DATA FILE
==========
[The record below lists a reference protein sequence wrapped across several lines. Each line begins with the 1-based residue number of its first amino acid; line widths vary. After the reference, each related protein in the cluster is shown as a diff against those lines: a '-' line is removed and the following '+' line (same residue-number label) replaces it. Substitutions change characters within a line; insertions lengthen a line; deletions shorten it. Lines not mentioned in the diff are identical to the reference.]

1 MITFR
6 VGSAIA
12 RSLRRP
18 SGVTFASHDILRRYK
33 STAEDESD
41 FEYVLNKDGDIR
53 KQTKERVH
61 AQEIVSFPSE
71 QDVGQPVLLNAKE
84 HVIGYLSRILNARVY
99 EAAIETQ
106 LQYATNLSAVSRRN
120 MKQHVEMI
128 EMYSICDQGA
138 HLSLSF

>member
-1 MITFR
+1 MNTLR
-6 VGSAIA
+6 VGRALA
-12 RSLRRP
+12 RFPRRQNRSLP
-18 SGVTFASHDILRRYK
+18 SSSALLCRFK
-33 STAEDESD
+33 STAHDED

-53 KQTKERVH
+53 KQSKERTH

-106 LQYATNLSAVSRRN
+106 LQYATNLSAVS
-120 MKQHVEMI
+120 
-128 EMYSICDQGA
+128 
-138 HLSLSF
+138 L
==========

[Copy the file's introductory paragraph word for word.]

[The record below lists a reference protein sequence wrapped across several lines. Each line begins with the 1-based residue number of its first amino acid; line widths vary. After the reference, each related protein in the cluster is shown as a diff against those lines: a '-' line is removed and the following '+' line (same residue-number label) replaces it. Substitutions change characters within a line; insertions lengthen a line; deletions shorten it. Lines not mentioned in the diff are identical to the reference.]